“All earthly delights are sweeter in expectation than in enjoyment; but all spiritual pleasures more in fruition than expectation.” ~Francois Feneion
I hurt for her. I really did.
She carried a basket in her arms, one that was made up just for her, apparently with things in it that the giver felt reflected who she was and what she loved.
“Betsy. I’m so sad.” I listened and tried to understand her pain. It wasn’t that she was disappointed with the stuff. She was disappointed with what she perceived as thoughtlessness on behalf of the giver. The challenge each week had been for the new giver to observe a person and reflect on who they were – what their interests, talents, skills and uniqueness was – and give representations of what was learned in the basket.
Her sadness was justified by her expectation that the challenge would be taken seriously and that she’d feel a certain something when she uncovered the trinkets that she hoped would have been lovingly and thoughtfully chosen just for her.
But the giver, for whatever reason, hadn’t met my friend’s expectations. And her disappointment was profound.
“What if you look at it another way?” I suggested. “What if your expectations show you how much you love and value yourself?”
This conversation happened 25 years ago, but it’s as fresh as if it had happened yesterday.
I know we want to guard our hearts from suffering, so we either lower our expectations, or complain about our disappointments as if there really was a way to live a fulfilling life without either one – expectations, and disappointments.
Something has changed inside of me, and I don’t know when it happened. Perhaps it has been creeping up on me my whole life, one experience at a time.
It started years ago when I learned about my circle of influence and the things that only I had control over. When I realized that I was here on earth with billions of other people and the only one I could “control” was me, I couldn’t help but reflect on all of the sadness and turmoil in my life and see the common thread of dashed expectations – expectations I’d put on other people and circumstances to behave and turn out a certain way:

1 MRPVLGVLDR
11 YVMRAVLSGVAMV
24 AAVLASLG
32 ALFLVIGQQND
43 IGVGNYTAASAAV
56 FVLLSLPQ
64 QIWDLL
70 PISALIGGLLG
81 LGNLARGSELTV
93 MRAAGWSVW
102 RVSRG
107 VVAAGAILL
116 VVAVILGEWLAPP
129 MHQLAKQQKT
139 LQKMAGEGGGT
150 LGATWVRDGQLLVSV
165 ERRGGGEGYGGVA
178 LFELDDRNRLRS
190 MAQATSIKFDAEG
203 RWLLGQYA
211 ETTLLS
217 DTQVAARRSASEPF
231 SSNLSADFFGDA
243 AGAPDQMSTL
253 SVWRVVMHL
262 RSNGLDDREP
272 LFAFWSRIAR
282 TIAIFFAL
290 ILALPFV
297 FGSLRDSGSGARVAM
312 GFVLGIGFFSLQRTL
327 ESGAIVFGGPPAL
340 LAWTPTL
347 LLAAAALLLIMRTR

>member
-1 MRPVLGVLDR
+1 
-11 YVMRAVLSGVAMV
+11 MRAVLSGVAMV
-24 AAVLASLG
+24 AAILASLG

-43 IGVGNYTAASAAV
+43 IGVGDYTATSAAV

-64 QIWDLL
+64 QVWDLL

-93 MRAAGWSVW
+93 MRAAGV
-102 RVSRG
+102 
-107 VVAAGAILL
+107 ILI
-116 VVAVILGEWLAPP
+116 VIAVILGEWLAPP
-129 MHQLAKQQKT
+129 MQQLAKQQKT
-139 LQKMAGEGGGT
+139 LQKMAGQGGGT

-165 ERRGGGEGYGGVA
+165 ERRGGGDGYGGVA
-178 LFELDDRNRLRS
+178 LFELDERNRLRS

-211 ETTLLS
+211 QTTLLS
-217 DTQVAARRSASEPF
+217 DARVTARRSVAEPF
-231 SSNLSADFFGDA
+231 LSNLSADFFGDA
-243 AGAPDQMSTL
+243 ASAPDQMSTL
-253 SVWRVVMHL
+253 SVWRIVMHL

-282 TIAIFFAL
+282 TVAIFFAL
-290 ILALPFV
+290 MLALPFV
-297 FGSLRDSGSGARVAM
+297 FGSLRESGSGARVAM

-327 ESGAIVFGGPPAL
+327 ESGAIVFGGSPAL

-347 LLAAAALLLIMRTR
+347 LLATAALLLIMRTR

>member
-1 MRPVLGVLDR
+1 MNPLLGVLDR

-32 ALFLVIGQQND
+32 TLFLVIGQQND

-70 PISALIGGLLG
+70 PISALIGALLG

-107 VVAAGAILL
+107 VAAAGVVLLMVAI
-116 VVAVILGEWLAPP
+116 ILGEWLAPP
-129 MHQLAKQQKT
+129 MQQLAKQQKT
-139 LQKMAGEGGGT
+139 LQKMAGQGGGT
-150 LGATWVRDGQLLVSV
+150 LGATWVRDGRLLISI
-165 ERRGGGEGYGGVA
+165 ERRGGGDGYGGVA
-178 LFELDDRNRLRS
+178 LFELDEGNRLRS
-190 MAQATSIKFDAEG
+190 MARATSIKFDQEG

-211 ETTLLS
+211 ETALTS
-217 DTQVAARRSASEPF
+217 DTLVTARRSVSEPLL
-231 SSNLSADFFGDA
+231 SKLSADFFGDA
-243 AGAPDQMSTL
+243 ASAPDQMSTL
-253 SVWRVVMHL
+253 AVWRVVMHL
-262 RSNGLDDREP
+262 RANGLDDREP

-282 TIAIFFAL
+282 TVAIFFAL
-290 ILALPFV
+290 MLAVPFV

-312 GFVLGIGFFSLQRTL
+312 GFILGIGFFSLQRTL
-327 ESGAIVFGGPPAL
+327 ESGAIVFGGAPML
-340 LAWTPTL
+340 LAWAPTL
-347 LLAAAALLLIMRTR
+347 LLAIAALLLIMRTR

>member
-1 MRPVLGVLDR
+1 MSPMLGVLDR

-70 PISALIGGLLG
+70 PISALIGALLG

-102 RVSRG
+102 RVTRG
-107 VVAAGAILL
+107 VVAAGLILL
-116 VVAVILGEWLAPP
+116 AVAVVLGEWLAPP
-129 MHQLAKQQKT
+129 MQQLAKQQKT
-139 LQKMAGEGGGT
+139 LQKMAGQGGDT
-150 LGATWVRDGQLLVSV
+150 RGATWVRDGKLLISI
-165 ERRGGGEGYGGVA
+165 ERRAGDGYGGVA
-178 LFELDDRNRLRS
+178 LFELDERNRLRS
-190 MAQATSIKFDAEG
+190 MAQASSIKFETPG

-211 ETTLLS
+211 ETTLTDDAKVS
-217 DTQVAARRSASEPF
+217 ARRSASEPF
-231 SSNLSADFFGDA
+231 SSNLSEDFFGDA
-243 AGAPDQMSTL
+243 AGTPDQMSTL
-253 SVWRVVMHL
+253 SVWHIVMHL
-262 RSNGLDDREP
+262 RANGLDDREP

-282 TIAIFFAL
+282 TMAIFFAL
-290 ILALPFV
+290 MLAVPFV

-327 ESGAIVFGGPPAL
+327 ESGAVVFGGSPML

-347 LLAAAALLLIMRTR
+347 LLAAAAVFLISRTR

- I expected people to be kind and patient
- I expected people to keep their word
- I expected my close friends not to gossip or hurt me
- I expected everyone to love me
- I expected everyone to work as hard as I did
And then it dawned on me; what if my expectations were merely a reflection of what I value, and I was being given opportunities to see that? If that was true, then there would be no room for disappointment. Ever. I’d be free from thoughts that somehow I needed to “fix” something or someone, and instead I’d feel like I was understanding my heart better.
Does that make sense to you? Words are so limiting. Aren’t they?
So, what IS it that I’m trying to say?
If life is a series of moments, and I want to live fully and feel joy, then I have to see the gift in every moment I live. And if I feel sorrow, disappointment, or anger, I can see those reactions as a reflection of my heart and its desire for perfection…not someone else’s, but mine.
It’s as if the dashed expectation is a witness of perfection that I yearn for and now have an understanding of – for that thing, not for everything.
And then I feel peace and compassion. I see people and their flaws, but actually enjoy them more! Laughter comes easily because it doesn’t depend on what’s going on in the moment, but in my feeling close to “heaven” all the time.
My mind stops fixing the disappointment, looking for reasons and trying to figure out how to not make “that” happen again.
My heart stays open.
I don’t feel hatred or judgement, or the need to complain.
It’s the same for people’s expectations for us. If we live our lives trying to please others we will always be disappointed with life and will never feel good enough. But if, when someone expects something of / from us, we can see our values and desires uncovered by our reactions to their expectations of us.
It’s very interesting to watch that unfold!
So, what if today, we expected to feel a depth of joy for life in every situation, regardless of how we’re treated, what we have, or what we’re asked to do? And what if we knew that nobody else’s expectations for us should sway us from being who we are and how to feel our own personal joy?
What if we expected that kind of growth inside of ourselves and lived each moment accordingly, without complaint or confusion?
In other words:
“You must be the change you want to see in the world.”~Mahatma Gandhi
(And then you won’t be able to stop yourself from having some fun!)